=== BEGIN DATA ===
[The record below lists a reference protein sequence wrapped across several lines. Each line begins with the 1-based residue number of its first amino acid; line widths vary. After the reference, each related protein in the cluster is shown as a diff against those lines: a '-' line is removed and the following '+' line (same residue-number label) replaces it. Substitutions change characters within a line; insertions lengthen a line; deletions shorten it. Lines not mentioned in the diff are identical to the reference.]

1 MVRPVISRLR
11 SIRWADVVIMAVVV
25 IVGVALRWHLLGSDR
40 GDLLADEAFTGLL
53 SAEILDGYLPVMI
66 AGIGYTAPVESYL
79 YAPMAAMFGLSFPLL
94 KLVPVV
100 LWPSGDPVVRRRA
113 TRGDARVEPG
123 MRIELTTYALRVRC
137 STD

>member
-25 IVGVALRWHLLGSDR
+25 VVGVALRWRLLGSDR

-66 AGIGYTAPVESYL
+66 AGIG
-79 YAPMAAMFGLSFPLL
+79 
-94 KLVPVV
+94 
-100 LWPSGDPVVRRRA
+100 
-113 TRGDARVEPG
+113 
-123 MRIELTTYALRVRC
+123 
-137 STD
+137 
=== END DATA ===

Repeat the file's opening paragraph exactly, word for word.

[The record below lists a reference protein sequence wrapped across several lines. Each line begins with the 1-based residue number of its first amino acid; line widths vary. After the reference, each related protein in the cluster is shown as a diff against those lines: a '-' line is removed and the following '+' line (same residue-number label) replaces it. Substitutions change characters within a line; insertions lengthen a line; deletions shorten it. Lines not mentioned in the diff are identical to the reference.]